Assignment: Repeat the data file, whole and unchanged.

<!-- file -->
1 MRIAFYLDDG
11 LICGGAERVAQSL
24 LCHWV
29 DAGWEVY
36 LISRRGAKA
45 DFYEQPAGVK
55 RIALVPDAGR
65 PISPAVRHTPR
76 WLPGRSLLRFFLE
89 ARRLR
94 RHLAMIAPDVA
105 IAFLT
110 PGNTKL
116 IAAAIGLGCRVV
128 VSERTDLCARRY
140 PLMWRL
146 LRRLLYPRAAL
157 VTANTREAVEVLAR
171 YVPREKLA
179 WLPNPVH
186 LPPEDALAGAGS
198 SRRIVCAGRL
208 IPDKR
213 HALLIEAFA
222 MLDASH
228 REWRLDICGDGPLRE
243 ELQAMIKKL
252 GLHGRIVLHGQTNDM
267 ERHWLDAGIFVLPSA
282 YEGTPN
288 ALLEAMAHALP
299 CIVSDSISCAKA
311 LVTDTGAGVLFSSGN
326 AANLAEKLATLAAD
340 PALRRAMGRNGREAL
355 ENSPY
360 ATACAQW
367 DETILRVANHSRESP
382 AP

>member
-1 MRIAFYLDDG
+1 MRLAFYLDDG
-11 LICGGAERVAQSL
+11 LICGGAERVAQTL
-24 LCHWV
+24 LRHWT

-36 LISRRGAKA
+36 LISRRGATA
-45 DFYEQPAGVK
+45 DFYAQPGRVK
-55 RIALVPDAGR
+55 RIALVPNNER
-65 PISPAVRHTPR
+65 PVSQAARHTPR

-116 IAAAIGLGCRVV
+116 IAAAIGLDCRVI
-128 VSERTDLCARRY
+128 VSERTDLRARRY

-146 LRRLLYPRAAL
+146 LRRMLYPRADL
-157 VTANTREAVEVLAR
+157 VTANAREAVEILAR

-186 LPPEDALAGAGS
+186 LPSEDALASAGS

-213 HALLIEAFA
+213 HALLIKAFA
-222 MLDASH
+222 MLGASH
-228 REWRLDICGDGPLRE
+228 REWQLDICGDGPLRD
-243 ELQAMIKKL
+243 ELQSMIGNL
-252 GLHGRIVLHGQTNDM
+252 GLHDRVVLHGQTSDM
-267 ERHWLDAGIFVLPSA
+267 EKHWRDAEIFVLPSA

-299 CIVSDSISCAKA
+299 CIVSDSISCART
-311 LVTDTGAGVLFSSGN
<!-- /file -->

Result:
1 MRIAFYLDDG
11 LICGGAERVAQSL
24 LCHWV
29 DAGWEVY
36 LISRRGAKA
45 DFYEQPAGVK
55 RIALVPDAGR
65 PISPAVRHTPR
76 WLPGRSLLRFFLE
89 ARRLR
94 RHLAMIAPDVA
105 IAFLT
110 PGNTKL
116 IAAAIGLGCRVV
128 VSERTDLCARRY
140 PLMWRL
146 LRRLLYPRAAL
157 VTANTREAVEVLAR
171 YVPREKLA
179 WLPNPVH
186 LPPEDALAGAGS
198 SRRIVCAGRL
208 IPDKR
213 HALLIEAFA
222 MLDASH
228 REWRLDICGDGPLRE
243 ELQAMIKKL
252 GLHGRIVLHGQTNDM
267 ERHWLDAGIFVLPSA
282 YEGTPN
288 ALLEAMAHALP
299 CIVSDSISCAKA
311 LVTDTGAGVLFSSGN
326 AANLAEKLATLAAD
340 PALRRAMGRNGREAL
355 ENSPY
360 ATACAQW
367 DETILRVANHSRESP
382 AP

>member
-1 MRIAFYLDDG
+1 MRLAFYLDDG
-11 LICGGAERVAQSL
+11 LICGGAERVAQTL
-24 LCHWV
+24 LRHWT

-36 LISRRGAKA
+36 LISRRGATA
-45 DFYEQPAGVK
+45 DFYAQPGRVK
-55 RIALVPDAGR
+55 RIALVPNNER
-65 PISPAVRHTPR
+65 PVSQAARHTPR

-116 IAAAIGLGCRVV
+116 IAAAIGLDCRVI
-128 VSERTDLCARRY
+128 VSERTDLRARRY

-146 LRRLLYPRAAL
+146 LRRMLYPRADL
-157 VTANTREAVEVLAR
+157 VTANAREAVEILAR

-186 LPPEDALAGAGS
+186 LPSEDALASAGS

-213 HALLIEAFA
+213 HALLIKAFA
-222 MLDASH
+222 MLGASH
-228 REWRLDICGDGPLRE
+228 REWQLDICGDGPLRD
-243 ELQAMIKKL
+243 ELQSMIGNL
-252 GLHGRIVLHGQTNDM
+252 GLHDRVVLHGQTSDM
-267 ERHWLDAGIFVLPSA
+267 EKHWRDAEIFVLPSA

-299 CIVSDSISCAKA
+299 CIVSDSISCART
-311 LVTDTGAGVLFSSGN